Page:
updated 12:45 am EDT, Thu April 6, 2006
Intel\'s Core architecture
Ars Technica has posted an in-depth, technical look at Intel's new Core architecture, which is the heart of Apple's Intel Core Duo processors. "Intel's approach to multicore is not about keeping each individual core's on-die footprint down by throwing out dynamic execution hardware, but about keeping each core's power consumption down and its efficiency up. In this sense, Intel's strategy is fundamentally process-based, which is why I said it's "very 'Intel.'" Intel will rely not on the microarchitectural equivalent of a crash diet, but on Moore's Law to enable more cores to fit onto each die. It seems that from Intel's perspective, there's no need to start throwing hardware overboard in order to keep the core's size down, because core sizes will shrink as transistor sizes shrink."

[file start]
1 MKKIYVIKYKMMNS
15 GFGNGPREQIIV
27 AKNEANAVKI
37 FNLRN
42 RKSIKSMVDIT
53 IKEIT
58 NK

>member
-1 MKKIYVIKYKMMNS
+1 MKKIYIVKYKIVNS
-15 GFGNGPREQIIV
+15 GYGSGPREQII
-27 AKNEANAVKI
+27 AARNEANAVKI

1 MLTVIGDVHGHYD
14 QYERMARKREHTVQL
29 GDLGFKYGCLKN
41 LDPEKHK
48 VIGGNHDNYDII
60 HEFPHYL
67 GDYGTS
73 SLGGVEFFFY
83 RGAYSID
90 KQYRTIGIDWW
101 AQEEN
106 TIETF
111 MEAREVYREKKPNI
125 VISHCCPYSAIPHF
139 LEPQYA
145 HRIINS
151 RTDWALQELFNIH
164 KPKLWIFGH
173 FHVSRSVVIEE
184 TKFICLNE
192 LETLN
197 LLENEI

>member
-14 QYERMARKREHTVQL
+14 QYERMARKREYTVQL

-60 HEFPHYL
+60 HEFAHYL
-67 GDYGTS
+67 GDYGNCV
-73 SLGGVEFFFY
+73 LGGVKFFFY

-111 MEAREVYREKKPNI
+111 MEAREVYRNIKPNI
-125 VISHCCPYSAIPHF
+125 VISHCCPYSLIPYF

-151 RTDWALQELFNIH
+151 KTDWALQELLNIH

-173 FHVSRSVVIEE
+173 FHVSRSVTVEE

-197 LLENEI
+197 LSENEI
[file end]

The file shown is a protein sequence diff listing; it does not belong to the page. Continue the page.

The report also notes that Core is designed to take advantage of Moore's Law in a fundamentally different way than the Pentium 4: "The Pentium 4's performance was designed to scale primarily with clockspeed increases. In contrast, Core's performance will scale primarily with increases in the number of cores per die (i.e. feature size shrinks) and with the addition of more cache, and secondarily with modest, periodic clockspeed increases."